These cases present some intriguing considerations regarding the immunological underpinning of COVID.
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Explore This IssueMay 2020
The clinical course of COVID-19 varies from mild to critical, possibly progressing to death. Cytokine storm, macrophage activation syndrome (MAS) and secondary hemophagocytic lymphohistiocytosis (sHLH) are disease processes triggered by infections, autoimmune diseases, drugs or malignancy. Clinically, cytokine storm presents with a syndrome of excessive immune activation that causes fever, pancytopenia, hyperferritinemia, splenomegaly, hepatitis, encephalopathy and coagulopathy. The etiology is thought to be caused by excessive activation and proliferation of T lymphocytes and macrophages with massive hypersecretion of proinflammatory cytokines, including interleukin 1 beta (IL-1β), IL-6, interferon-γ (IFN-γ), and tumor necrosis factor α (TNFα).3,4
Huang et al. described a cytokine profile similar to that in sHLH, which is associated with COVID-19 disease severity. It is characterized by increased IL-2, IL-7, granulocyte-colony stimulating factor, IFN-γ inducible protein 10, monocyte chemoattractant protein 1, macrophage inflammatory protein 1-α and TNFα. It is well known that IL-6 and IL-1β blockade has been successfully used in treating MAS secondary to systemic juvenile idiopathic arthritis (sJIA).5,6 That success has led to clinical trials where more than one-third of patients achieved clinical remission.7,8 Additionally, the IL-1 receptor inhibitor, anakinra, has been associated with improved survival in sepsis with MAS-like features.9 Similarly, the IL-6 antagonist, tocilizumab, could suppress the cytokine storm, as suggested by early promising results in a small cohort of COVID-19 patients.10 Therefore, it is worthwhile exploring whether blocking other cytokines involved in MAS or sHLH may be beneficial in cases of cytokine storm from COVID-19 infection.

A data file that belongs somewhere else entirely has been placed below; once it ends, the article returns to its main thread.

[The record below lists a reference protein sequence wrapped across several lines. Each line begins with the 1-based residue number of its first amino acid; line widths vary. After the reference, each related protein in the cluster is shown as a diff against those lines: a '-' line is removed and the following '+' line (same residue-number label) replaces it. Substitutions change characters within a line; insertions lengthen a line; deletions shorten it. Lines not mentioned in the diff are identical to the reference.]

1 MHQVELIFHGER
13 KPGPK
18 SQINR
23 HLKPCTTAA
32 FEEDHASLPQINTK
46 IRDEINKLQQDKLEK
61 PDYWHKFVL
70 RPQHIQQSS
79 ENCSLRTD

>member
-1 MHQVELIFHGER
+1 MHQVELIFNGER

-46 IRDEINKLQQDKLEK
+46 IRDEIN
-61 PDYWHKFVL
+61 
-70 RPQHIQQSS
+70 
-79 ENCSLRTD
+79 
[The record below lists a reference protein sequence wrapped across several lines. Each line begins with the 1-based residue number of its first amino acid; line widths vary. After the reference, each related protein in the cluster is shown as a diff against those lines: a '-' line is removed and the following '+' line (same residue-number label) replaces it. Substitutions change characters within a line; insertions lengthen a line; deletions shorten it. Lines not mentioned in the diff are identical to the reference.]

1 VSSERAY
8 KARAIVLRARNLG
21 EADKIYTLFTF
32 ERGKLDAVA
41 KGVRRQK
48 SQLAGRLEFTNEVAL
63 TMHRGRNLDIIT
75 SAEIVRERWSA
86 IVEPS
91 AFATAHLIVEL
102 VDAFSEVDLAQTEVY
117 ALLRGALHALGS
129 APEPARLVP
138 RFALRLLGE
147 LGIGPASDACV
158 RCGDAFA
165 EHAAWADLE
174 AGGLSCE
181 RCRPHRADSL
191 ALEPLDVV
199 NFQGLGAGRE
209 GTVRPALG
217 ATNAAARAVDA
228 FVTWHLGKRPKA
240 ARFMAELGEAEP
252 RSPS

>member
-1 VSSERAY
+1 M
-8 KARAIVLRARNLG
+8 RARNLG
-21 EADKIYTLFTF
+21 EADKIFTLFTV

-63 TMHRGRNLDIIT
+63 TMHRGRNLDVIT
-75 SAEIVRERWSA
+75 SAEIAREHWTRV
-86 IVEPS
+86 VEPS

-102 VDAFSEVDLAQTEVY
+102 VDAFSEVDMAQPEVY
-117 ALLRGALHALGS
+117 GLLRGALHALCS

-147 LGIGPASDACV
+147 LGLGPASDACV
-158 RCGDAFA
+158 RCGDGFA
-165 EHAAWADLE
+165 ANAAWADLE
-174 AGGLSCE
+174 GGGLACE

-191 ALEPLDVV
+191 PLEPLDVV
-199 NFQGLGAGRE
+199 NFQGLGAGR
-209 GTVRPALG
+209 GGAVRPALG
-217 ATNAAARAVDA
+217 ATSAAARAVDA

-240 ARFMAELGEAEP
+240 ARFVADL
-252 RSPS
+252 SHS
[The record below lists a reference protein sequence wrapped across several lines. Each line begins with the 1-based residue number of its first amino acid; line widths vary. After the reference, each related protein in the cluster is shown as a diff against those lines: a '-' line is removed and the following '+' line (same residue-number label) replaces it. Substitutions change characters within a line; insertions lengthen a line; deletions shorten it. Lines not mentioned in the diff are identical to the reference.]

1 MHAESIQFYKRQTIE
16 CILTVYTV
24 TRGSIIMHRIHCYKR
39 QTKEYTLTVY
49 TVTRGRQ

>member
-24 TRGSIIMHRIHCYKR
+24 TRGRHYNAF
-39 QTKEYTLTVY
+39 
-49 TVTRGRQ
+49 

TNFα may play a key role in the cytokine storm. TNFα is a 26 kd homotrimeric transmembrane protein expressed on the surface of macrophages, T lymphocytes, natural killer cells, smooth muscle cells and fibroblasts. TNFα, along with IFN-γ, plays a significant role in the immune response against viral infections. TNFα and IFN-γ exhibit a cross-talk at the level of TNF receptor 1 (TNFR1) to induce activation of macrophages. IFN-γ signaling causes nuclear localization of STAT1α that precludes it from being recruited at TNFR1, leading to an enhanced TNFα-induced NFκB activation.11-13
Blocking IFN-γ with emapalumab has been described in successfully treating secondary HLH due to multiple viral infections.14 Emapalumab is a human monoclonal antibody to IFN-γ that acts to block its binding to cell surface receptors and activation of inflammatory signals. Emapalumab is used to treat severe HLH in which serum IFN-γ levels are elevated.15,16
Similarly, TNFα inhibition may theoretically increase the risk of viral infections, but could potentially be beneficial in cases of cytokine storm.17 From the literature on the 2003 SARS-CoV infection, it is suggested the viral infection is associated with decreased angiotensin-converting enzyme 2 (ACE2) expression, leading to an increased activity of the renin-angiotensin system responsible for lung injury.18